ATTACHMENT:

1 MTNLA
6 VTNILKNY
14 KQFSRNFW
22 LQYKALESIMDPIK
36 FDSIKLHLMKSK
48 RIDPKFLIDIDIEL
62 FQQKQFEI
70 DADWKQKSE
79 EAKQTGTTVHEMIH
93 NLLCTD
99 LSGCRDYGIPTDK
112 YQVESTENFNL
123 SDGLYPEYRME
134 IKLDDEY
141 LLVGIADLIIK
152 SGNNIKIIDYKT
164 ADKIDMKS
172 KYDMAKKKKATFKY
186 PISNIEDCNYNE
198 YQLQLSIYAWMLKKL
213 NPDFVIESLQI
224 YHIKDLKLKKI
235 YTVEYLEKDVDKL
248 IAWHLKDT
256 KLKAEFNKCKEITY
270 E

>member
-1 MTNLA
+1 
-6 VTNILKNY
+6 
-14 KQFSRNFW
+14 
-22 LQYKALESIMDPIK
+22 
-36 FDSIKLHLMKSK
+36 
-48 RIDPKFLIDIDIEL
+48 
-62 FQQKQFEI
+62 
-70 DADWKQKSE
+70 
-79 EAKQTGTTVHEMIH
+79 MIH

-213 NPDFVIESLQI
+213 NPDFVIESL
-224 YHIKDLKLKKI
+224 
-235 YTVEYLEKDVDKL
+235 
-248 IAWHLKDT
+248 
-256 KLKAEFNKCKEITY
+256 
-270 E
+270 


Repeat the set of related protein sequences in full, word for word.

1 MTNLA
6 VTNILKNY
14 KQFSRNFW
22 LQYKALESIMDPIK
36 FDSIKLHLMKSK
48 RIDPKFLIDIDIEL
62 FQQKQFEI
70 DADWKQKSE
79 EAKQTGTTVHEMIH
93 NLLCTD
99 LSGCRDYGIPTDK
112 YQVESTENFNL
123 SDGLYPEYRME
134 IKLDDEY
141 LLVGIADLIIK
152 SGNNIKIIDYKT
164 ADKIDMKS
172 KYDMAKKKKATFKY
186 PISNIEDCNYNE
198 YQLQLSIYAWMLKKL
213 NPDFVIESLQI
224 YHIKDLKLKKI
235 YTVEYLEKDVDKL
248 IAWHLKDT
256 KLKAEFNKCKEITY
270 E

>member
-1 MTNLA
+1 
-6 VTNILKNY
+6 
-14 KQFSRNFW
+14 
-22 LQYKALESIMDPIK
+22 
-36 FDSIKLHLMKSK
+36 
-48 RIDPKFLIDIDIEL
+48 
-62 FQQKQFEI
+62 
-70 DADWKQKSE
+70 
-79 EAKQTGTTVHEMIH
+79 MIH

-213 NPDFVIESLQI
+213 NPDFVIESL
-224 YHIKDLKLKKI
+224 
-235 YTVEYLEKDVDKL
+235 
-248 IAWHLKDT
+248 
-256 KLKAEFNKCKEITY
+256 
-270 E
+270 